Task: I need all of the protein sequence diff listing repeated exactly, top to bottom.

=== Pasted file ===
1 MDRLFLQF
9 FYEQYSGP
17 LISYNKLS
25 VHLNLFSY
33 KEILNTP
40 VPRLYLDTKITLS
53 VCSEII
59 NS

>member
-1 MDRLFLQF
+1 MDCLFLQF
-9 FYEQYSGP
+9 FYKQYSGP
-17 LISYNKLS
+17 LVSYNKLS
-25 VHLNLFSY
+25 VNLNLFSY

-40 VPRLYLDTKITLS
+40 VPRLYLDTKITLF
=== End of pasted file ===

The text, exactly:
1 MDRLFLQF
9 FYEQYSGP
17 LISYNKLS
25 VHLNLFSY
33 KEILNTP
40 VPRLYLDTKITLS
53 VCSEII
59 NS

>member
-1 MDRLFLQF
+1 MDCLFLQF
-9 FYEQYSGP
+9 FYKQYSGP
-17 LISYNKLS
+17 LVSYNKLS
-25 VHLNLFSY
+25 VNLNLFSY

-40 VPRLYLDTKITLS
+40 VPRLYLDTKITLF